There's still some detail painting to do and a spot of weathering as well, but my thoughts are already turning to another stock project which should also align with my Europhile tendencies. Here's the rather ropey starting point.


Saturday, 23 July 2016

All over bar the shouting

My latest project, the 0-16.5 Kerr Stuart is finished apart from couplings and final paint. However this will not be my job as the loco is destined for use on a friends layout, so I can pass it on in its current state.




Though I felt the model looked promising in the earlier stages it didn't gel for me until the addition of the exhaust. Though the real life examples had a variety of patterns, the model seemed to need the bulk of the horizontal exhaust to balance the proportions.

Thursday, 14 July 2016

A temporary change of direction

This week with modelling mojo in the ascendant I've been putting together an 0-16.5 narrow gauge loco for a friend of mine. It's a plasticard scratchbuild on a sweet running Bachmann HO chassis. Based on the Kerr Stuart diesel which spent some time on the WHR before being exported to warmer climes it deviates from strict prototype accuracy in that it has a more typically 'British' cab which is itself stretched a touch to accommodate the motor. However I think it does a pretty good job of representing the characteristics of the real thing.




Though it's been a pleasurable build, there have been times of head scratching partly/mainly because I'm not used to working in the larger scales and I have no instinctive sense of the size of things.

Sunday, 26 June 2016

Gloom lifts

While matters in politics-land still seem both confused and unsatisfactory, the world of trains has brought some joy back to the world. The first being a day of fun on the Corris Railway topped off by the chance to drive the new O&K diesel up and down the line from Maespoeth.


Today I've made a little progress fettling and repairing some items of HO stock, a van and a tanker.



Though neither was a big job there was a good deal of satisfaction to be had just by repairing something broken.

Saturday, 25 June 2016

As the dust settles

Well, I appear not to be terribly motivated by model railways today. Though maybe I'm  not shocked by the referendum result I am disappointed and perhaps a little cross too. There has been much talk about betrayal of the young by the old (who by and large are sitting comparatively pretty) but perhaps the biggest betrayal has been in the lies of politicians and the collusion of some sectors of the media. If I had been foolish enough to vote leave I'd be livid that the two main planks of the Brexit argument, a reduction in immigration  and an extra £350m a week for the NHS will not happen. The cynic in me knew that these promised 'benefits'  wouldn't happen. There is strong suspicion abroad that a good section of those who voted to leave are now regretting their choice and that the same applies (despite what they may say in public) to some movers and shakers in the leave campaign. I believe that we can directly trace the referendum back to the Tory promise of a cap on immigration, but indirectly further back for years of government blaming unpopular decisions they have made on the EU rather than taking responsibility for their own actions. Whilst on the subject of responsibility, it also strikes me that immigration has been the scapegoat of those who have done less well out of life. Some of this scapegoating may have been self generated, but a lot has been at the instigation of the less responsible media, both print and tv.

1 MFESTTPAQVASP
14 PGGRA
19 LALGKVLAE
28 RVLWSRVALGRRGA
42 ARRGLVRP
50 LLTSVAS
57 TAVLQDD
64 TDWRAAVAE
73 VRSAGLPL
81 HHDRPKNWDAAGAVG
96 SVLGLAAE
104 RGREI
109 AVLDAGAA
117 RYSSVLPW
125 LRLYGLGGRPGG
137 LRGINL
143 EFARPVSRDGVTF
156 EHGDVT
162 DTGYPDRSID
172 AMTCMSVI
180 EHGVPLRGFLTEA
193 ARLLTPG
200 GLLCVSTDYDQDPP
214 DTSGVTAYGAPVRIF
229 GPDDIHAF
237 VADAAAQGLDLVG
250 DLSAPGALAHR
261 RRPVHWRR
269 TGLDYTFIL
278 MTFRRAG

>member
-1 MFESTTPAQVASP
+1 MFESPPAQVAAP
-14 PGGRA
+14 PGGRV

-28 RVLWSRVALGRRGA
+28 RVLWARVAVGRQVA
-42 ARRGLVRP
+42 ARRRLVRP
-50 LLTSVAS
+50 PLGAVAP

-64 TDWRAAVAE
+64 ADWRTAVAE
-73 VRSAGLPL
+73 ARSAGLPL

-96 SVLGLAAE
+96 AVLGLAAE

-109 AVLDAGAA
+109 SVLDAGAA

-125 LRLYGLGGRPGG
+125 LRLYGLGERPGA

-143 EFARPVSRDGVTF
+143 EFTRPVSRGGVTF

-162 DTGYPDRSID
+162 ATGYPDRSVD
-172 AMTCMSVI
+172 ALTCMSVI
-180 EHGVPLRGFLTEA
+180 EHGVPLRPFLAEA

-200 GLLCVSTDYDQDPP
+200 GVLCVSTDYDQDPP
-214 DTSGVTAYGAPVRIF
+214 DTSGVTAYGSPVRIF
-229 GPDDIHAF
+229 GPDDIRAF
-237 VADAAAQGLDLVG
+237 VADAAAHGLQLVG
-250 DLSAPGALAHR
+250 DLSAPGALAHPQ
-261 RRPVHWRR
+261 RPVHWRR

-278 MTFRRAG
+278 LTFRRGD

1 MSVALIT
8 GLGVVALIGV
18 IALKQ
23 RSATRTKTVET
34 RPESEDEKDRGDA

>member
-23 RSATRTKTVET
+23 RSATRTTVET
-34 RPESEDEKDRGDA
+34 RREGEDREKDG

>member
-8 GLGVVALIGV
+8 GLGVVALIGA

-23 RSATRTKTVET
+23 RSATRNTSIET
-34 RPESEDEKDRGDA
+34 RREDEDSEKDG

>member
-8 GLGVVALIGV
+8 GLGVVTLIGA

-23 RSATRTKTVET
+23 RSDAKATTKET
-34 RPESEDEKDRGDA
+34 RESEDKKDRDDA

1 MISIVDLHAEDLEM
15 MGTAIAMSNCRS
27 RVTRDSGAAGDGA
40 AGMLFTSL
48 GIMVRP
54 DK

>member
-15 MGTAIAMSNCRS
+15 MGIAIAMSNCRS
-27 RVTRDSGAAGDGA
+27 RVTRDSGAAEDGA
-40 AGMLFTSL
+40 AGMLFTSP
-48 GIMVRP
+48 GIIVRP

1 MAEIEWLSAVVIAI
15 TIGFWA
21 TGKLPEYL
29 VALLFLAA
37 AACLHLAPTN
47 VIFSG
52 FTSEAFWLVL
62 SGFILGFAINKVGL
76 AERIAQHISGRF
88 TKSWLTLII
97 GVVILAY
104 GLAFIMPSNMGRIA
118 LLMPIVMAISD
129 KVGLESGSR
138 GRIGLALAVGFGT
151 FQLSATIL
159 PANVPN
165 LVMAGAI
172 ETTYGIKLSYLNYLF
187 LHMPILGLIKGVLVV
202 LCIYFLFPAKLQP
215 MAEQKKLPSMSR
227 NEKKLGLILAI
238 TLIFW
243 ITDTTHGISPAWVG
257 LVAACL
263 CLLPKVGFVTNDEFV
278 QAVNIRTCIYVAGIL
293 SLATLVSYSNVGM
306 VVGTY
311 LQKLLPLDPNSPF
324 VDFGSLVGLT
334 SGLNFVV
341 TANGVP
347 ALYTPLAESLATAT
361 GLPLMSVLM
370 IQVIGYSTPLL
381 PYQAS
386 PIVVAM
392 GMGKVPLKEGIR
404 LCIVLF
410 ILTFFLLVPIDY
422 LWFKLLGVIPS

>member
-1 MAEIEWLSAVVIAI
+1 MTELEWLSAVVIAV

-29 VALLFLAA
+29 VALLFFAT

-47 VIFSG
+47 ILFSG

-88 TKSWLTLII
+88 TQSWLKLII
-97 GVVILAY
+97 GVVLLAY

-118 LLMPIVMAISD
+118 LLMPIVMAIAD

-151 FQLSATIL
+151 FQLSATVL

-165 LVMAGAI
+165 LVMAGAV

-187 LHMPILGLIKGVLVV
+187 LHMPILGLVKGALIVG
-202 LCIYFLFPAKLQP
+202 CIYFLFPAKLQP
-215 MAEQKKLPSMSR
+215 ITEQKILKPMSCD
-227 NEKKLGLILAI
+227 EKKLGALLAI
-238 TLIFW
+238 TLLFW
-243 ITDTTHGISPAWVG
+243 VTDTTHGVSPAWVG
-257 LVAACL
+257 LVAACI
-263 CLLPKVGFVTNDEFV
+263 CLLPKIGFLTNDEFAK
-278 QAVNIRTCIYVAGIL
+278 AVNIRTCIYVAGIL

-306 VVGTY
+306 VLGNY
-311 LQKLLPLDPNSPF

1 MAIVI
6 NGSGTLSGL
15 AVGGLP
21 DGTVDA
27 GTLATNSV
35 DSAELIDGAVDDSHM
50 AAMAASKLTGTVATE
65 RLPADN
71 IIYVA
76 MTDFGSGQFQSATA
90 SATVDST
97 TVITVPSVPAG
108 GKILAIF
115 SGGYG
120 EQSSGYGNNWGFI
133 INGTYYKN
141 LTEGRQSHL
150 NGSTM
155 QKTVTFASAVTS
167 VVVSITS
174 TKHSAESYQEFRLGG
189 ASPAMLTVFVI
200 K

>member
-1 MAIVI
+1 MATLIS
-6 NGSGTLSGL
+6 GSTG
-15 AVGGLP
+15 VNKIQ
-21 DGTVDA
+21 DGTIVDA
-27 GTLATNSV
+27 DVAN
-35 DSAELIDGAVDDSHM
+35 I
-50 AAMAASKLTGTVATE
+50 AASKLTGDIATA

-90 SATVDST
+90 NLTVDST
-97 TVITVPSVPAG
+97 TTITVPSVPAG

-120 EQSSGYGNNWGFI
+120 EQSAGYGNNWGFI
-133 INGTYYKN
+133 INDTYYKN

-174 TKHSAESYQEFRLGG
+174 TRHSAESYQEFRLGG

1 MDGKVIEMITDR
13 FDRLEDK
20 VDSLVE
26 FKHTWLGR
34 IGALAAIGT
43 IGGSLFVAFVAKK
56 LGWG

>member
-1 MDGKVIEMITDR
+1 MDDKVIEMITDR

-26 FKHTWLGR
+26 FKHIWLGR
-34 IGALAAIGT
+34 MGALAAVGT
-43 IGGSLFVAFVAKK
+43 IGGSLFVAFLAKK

My apologies, pictures of trains may have to wait a while longer.